Dumping The Competition, And Scarring Off Investors: The Impact And Influence Of The South African Anti-Dumping And Competition Measures On Foreign Direct Investment

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Omphemetse S. Sibanda


Anti-Dumping, Competition, Consumers, Domestic Industry, Investment, Divestment, Protection Tariffs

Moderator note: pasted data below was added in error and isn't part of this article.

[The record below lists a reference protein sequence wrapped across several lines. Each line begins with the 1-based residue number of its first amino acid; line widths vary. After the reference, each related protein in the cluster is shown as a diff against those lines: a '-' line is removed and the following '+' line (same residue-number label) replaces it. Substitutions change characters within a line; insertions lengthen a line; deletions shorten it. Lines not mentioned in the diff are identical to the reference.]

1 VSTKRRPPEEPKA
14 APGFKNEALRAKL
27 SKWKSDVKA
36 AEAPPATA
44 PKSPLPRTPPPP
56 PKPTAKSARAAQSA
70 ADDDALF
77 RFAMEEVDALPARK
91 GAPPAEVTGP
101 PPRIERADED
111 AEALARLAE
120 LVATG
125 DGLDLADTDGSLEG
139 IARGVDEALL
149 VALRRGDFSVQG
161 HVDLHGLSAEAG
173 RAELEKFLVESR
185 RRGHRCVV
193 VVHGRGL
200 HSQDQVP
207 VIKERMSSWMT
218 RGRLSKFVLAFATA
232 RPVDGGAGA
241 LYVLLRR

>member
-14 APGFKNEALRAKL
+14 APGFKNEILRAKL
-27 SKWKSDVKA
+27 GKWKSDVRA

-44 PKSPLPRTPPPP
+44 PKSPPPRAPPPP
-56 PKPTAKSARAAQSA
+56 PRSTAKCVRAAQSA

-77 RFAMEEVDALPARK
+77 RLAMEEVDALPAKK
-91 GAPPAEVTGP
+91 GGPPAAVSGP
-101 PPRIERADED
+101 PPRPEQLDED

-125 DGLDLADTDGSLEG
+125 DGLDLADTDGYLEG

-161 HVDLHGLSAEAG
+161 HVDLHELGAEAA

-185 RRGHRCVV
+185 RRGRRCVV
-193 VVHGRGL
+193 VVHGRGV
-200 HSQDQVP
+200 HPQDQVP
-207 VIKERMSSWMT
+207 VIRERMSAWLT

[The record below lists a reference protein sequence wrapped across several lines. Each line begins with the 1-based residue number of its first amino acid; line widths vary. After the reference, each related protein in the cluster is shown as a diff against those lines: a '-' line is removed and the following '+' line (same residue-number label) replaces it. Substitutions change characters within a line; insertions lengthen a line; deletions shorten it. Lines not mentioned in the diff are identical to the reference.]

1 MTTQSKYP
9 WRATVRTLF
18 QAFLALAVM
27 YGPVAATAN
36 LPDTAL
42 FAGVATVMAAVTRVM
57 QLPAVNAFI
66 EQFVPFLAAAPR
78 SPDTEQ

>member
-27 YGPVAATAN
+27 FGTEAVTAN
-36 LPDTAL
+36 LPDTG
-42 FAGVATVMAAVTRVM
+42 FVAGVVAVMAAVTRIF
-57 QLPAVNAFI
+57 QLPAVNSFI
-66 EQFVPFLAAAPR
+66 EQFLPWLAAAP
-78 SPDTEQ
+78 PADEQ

Since the dawn of democracy South Africa has embarked in a process of dismantling protectionist business and trade policies, and made the countrys stream of commerce one of the preferred globally. The countrys sound competition and trade policies, natural resource endowments, market size and regional influence, attracted foreign businesss and foreign direct invetsment (FDI). Equally the country has been under pressure to protect the domestic industries from injurious competition and business, through sector specific laws, anti-dumping and countervailing duties laws, investment and competition regime. The concern has been the likilelihood of the introduction of trade and competition barriers, and the allienation of FDI. This paper critically examines the impact the countrys antidumping and competition law and practice upon foreign direct investment. Domestic industries have never been shy file anti-dumping and anti-competition suits against foreign companies, sometimes even against the public interest outcry. Relevant examples of these suits include the famous Wal-Mart anti-competition case, and recently the Brazilian frozen fowl meat anti-dumping case.


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